Super powers within human beings
Ryojun Shionuma, a priest of Jigenji Temple talked about his precious experience which can be considered an extreme in human wisdom. “I have once undergone the traditional discipline of not drinking, eating, sleeping or lying down for nine days. During those days, I have had the most fascinating experience. When I overcame the harsh circumstances during those days, one day I suddenly began to understand what my visitors wanted to say. During the discipline, I could answer the questions of the many visitors before the questions were asked. Therefore, I believe that human beings are primarily equipped with various powers within ourselves. I agree that the progress of AI and computers is important, but we must also respect each other’s physical abilities which are inherent within human beings as well.”
Habu, who agrees, follows up with his own experience. “I once met an old lady in a small village called Tono in Iwate prefecture (northern part of Japan) who told me an old story. She spoke with an ancient northeastern dialect, so I could only understand 30 to 40 percent of what she said, but for some reason, I was able to fully grasp the details. That’s because I was able to feel the power of the warmth and kindness within her.”
Habu continued that “Words are not used merely for the sake of conveying their meanings, but have something special inside them that goes above and beyond their literal meanings that we must appreciate.” And a technology such as Brain Net may one day help us smoothen communications.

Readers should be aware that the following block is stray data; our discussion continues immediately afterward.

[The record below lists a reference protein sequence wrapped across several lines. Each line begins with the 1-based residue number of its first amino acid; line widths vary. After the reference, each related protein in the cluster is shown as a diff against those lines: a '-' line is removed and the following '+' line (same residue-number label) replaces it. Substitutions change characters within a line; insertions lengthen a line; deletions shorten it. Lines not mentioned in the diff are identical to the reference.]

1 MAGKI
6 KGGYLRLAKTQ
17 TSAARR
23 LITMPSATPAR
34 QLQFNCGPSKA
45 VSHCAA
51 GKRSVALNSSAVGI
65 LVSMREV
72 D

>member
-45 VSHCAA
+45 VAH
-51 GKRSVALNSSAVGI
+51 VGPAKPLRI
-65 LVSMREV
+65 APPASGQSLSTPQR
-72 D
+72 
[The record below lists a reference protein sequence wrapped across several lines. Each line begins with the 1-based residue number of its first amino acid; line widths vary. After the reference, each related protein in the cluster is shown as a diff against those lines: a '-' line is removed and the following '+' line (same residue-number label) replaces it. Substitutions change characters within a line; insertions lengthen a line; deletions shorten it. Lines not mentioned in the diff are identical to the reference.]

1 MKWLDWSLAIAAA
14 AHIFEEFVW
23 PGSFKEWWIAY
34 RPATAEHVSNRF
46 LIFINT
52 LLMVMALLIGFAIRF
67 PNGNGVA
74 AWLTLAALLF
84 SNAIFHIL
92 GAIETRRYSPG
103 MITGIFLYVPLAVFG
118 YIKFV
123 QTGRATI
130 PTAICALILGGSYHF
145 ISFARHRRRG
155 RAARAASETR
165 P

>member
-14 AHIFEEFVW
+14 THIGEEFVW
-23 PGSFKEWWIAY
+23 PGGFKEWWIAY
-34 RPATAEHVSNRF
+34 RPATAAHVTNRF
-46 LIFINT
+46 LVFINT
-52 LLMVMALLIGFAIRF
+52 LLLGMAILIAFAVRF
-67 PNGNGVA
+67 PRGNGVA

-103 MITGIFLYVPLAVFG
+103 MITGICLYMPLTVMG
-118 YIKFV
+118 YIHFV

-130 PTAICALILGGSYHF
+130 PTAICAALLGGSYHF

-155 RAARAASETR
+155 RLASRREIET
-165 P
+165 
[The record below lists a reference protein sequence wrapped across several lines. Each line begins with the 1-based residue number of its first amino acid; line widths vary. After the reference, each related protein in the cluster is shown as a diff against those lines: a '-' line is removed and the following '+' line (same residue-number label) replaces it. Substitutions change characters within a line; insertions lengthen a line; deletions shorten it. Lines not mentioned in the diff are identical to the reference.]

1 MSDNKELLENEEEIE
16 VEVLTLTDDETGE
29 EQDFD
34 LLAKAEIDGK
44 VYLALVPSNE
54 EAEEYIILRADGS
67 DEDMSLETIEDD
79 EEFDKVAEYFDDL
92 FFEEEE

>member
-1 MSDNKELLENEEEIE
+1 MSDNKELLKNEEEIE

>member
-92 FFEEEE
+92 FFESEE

In response to Habu, Emura mentioned “When NEC declared Computers and Communications (C&C) back in 1977, Koji Kobayashi, our Chairman at the time, wanted to realize a society in which people from around the world could freely and smoothly communicate with one another. The idea at the time was to create an automatic translation machine. But from there, discussions heated further to topics on what new innovations can be created through advances in technology to a point where we wondered what we wanted to create in the beginning. I think what Mr. Habu just mentioned basically asks the question on ‘what is rich communications between people?’ And our ultimate goal is to create a better society by answering and fulfilling this. Although we are becoming more and more dependent on digital technology, we must still consider how we people should live as human beings and how human beings should coexist with technology to live happily. I believe that the creation of a human reversion society will also be an issue in the future.”
In addition, although people tend to focus only on the progress of technology, we must also expand our human abilities to live more humanly and happily, rather than rely merely on robots and AI. Thus, realizing a world in which humans can harmonize and coexist with technology may be what’s desired in the future.
Human beings and communications
Sending emotions and memories?
How will our lives change when technology enables us to send emotions and memories? Kaku predicts a major transformation in entertainment and amusement. “Movies haven’t changed for the past 80 years, and neither has TV for 50 years. Basically, a screen with a picture and sound. In the future, we will have movies and television with emotions, feelings, memories, and this is going to replace all forms of previous entertainment”
Sending and receiving emotions and memories with Brain Net
What is it like to actually receive emotions and memories? Is a special device or equipment required? Or will it require professional skills? Unfortunately, the answers still exceed our imaginations. Also, aren’t we already receiving emotions through movies and dramas today, as we can empathize with the actors by laughing and crying? “That’s just the actors communicating to us by releasing and expressing their emotions. But, they aren’t really sending emotions. However, one day in the future we will be able to receive real emotions”, says Kaku.